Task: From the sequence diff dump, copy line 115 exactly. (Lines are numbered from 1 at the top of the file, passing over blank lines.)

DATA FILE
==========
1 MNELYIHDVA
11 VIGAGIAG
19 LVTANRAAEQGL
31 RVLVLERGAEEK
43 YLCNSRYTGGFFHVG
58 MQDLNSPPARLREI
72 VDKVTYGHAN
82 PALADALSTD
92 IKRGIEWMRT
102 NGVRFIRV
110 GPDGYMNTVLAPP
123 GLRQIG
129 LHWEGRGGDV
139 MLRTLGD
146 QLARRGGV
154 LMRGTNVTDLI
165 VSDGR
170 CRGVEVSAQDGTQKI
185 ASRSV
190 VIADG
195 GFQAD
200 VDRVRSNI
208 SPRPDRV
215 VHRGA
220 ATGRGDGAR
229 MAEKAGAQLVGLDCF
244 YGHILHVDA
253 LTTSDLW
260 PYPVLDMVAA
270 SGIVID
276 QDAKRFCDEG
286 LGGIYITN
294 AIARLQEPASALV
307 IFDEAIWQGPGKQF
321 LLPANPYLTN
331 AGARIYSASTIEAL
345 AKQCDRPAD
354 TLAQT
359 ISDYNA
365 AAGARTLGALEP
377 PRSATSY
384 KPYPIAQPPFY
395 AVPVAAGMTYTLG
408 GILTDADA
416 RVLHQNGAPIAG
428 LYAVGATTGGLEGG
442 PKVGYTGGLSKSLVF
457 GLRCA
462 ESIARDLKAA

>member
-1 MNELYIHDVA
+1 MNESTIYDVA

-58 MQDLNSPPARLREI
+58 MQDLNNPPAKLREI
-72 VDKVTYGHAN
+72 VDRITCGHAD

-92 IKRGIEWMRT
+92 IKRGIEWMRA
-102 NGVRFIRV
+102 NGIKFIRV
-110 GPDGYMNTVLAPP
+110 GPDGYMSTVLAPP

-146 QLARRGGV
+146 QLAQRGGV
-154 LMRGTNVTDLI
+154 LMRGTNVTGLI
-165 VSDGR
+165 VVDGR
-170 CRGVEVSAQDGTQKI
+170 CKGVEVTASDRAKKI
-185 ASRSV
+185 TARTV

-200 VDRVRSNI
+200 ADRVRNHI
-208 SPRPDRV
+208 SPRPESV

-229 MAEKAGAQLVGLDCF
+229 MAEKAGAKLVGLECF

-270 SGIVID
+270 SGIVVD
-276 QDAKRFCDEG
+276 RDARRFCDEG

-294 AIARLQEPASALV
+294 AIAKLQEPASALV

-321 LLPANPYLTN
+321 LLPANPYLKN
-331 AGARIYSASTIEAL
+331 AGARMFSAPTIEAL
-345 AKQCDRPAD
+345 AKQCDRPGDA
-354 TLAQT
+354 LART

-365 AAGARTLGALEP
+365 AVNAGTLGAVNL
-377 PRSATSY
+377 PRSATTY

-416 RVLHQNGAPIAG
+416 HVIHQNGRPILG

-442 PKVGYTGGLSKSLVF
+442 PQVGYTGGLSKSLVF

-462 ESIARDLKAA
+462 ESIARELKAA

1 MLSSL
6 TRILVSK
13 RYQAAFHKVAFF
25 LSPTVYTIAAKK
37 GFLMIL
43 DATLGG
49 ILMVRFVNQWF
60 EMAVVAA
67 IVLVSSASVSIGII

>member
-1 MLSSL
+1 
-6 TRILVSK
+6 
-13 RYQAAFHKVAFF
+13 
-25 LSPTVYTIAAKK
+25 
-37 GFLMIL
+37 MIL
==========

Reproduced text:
-6 TRILVSK